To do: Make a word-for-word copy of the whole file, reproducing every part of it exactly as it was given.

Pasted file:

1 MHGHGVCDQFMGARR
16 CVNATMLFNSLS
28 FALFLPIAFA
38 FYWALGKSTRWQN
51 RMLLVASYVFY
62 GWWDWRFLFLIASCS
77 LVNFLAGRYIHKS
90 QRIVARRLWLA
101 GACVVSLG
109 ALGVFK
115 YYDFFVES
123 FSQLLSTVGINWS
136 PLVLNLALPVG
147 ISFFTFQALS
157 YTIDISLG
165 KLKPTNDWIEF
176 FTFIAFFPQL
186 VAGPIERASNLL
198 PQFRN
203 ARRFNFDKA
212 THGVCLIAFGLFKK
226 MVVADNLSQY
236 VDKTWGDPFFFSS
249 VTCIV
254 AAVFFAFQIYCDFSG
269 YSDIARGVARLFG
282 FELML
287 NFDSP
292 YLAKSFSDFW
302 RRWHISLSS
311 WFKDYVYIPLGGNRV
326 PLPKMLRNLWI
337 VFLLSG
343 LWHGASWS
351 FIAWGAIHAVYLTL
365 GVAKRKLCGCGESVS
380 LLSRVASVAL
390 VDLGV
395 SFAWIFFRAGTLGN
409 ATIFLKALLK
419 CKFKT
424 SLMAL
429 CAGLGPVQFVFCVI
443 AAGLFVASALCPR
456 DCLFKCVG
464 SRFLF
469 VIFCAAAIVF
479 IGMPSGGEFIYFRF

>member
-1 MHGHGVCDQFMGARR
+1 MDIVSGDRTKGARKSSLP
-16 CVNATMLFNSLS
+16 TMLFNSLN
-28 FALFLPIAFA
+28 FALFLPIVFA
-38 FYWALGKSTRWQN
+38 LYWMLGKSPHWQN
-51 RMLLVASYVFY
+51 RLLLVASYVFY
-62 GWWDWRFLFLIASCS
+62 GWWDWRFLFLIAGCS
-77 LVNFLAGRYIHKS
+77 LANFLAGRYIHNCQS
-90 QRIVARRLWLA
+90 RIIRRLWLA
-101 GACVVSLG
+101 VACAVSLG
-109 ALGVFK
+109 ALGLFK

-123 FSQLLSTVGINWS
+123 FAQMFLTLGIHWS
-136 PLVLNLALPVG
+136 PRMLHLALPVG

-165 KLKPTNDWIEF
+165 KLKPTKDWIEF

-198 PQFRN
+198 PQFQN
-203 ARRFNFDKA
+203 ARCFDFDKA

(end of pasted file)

1 MHGHGVCDQFMGARR
16 CVNATMLFNSLS
28 FALFLPIAFA
38 FYWALGKSTRWQN
51 RMLLVASYVFY
62 GWWDWRFLFLIASCS
77 LVNFLAGRYIHKS
90 QRIVARRLWLA
101 GACVVSLG
109 ALGVFK
115 YYDFFVES
123 FSQLLSTVGINWS
136 PLVLNLALPVG
147 ISFFTFQALS
157 YTIDISLG
165 KLKPTNDWIEF
176 FTFIAFFPQL
186 VAGPIERASNLL
198 PQFRN
203 ARRFNFDKA
212 THGVCLIAFGLFKK
226 MVVADNLSQY
236 VDKTWGDPFFFSS
249 VTCIV
254 AAVFFAFQIYCDFSG
269 YSDIARGVARLFG
282 FELML
287 NFDSP
292 YLAKSFSDFW
302 RRWHISLSS
311 WFKDYVYIPLGGNRV
326 PLPKMLRNLWI
337 VFLLSG
343 LWHGASWS
351 FIAWGAIHAVYLTL
365 GVAKRKLCGCGESVS
380 LLSRVASVAL
390 VDLGV
395 SFAWIFFRAGTLGN
409 ATIFLKALLK
419 CKFKT
424 SLMAL
429 CAGLGPVQFVFCVI
443 AAGLFVASALCPR
456 DCLFKCVG
464 SRFLF
469 VIFCAAAIVF
479 IGMPSGGEFIYFRF

>member
-1 MHGHGVCDQFMGARR
+1 MDIVSGDRTKGARKSSLP
-16 CVNATMLFNSLS
+16 TMLFNSLN
-28 FALFLPIAFA
+28 FALFLPIVFA
-38 FYWALGKSTRWQN
+38 LYWMLGKSPHWQN
-51 RMLLVASYVFY
+51 RLLLVASYVFY
-62 GWWDWRFLFLIASCS
+62 GWWDWRFLFLIAGCS
-77 LVNFLAGRYIHKS
+77 LANFLAGRYIHNCQS
-90 QRIVARRLWLA
+90 RIIRRLWLA
-101 GACVVSLG
+101 VACAVSLG
-109 ALGVFK
+109 ALGLFK

-123 FSQLLSTVGINWS
+123 FAQMFLTLGIHWS
-136 PLVLNLALPVG
+136 PRMLHLALPVG

-165 KLKPTNDWIEF
+165 KLKPTKDWIEF

-198 PQFRN
+198 PQFQN
-203 ARRFNFDKA
+203 ARCFDFDKA